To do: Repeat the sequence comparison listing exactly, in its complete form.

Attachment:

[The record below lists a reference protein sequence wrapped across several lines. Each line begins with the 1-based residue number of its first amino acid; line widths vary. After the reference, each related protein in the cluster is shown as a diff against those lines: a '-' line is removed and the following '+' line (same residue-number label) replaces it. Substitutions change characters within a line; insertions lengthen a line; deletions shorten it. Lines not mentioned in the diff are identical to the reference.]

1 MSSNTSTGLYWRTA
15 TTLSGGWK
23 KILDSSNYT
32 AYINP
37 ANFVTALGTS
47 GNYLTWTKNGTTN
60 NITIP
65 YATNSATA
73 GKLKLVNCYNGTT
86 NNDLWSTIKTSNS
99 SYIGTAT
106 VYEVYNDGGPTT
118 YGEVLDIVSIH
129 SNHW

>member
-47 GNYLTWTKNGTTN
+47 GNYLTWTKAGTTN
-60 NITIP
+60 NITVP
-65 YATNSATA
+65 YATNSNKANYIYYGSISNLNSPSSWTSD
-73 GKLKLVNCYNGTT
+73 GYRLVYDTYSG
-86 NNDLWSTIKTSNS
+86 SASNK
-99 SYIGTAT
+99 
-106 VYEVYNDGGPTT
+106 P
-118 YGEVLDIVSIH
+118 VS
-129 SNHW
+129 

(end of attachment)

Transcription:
[The record below lists a reference protein sequence wrapped across several lines. Each line begins with the 1-based residue number of its first amino acid; line widths vary. After the reference, each related protein in the cluster is shown as a diff against those lines: a '-' line is removed and the following '+' line (same residue-number label) replaces it. Substitutions change characters within a line; insertions lengthen a line; deletions shorten it. Lines not mentioned in the diff are identical to the reference.]

1 MSSNTSTGLYWRTA
15 TTLSGGWK
23 KILDSSNYT
32 AYINP
37 ANFVTALGTS
47 GNYLTWTKNGTTN
60 NITIP
65 YATNSATA
73 GKLKLVNCYNGTT
86 NNDLWSTIKTSNS
99 SYIGTAT
106 VYEVYNDGGPTT
118 YGEVLDIVSIH
129 SNHW

>member
-47 GNYLTWTKNGTTN
+47 GNYLTWTKAGTTN
-60 NITIP
+60 NITVP
-65 YATNSATA
+65 YATNSNKANYIYYGSISNLNSPSSWTSD
-73 GKLKLVNCYNGTT
+73 GYRLVYDTYSG
-86 NNDLWSTIKTSNS
+86 SASNK
-99 SYIGTAT
+99 
-106 VYEVYNDGGPTT
+106 P
-118 YGEVLDIVSIH
+118 VS
-129 SNHW
+129 